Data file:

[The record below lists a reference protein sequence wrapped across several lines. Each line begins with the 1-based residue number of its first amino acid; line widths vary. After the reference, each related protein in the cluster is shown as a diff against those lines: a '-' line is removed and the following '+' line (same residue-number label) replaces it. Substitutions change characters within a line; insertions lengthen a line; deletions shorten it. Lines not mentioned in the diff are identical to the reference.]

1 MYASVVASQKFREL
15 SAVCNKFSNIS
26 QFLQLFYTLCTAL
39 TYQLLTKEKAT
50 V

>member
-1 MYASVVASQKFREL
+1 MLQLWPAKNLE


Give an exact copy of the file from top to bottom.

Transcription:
[The record below lists a reference protein sequence wrapped across several lines. Each line begins with the 1-based residue number of its first amino acid; line widths vary. After the reference, each related protein in the cluster is shown as a diff against those lines: a '-' line is removed and the following '+' line (same residue-number label) replaces it. Substitutions change characters within a line; insertions lengthen a line; deletions shorten it. Lines not mentioned in the diff are identical to the reference.]

1 MYASVVASQKFREL
15 SAVCNKFSNIS
26 QFLQLFYTLCTAL
39 TYQLLTKEKAT
50 V

>member
-1 MYASVVASQKFREL
+1 MLQLWPAKNLE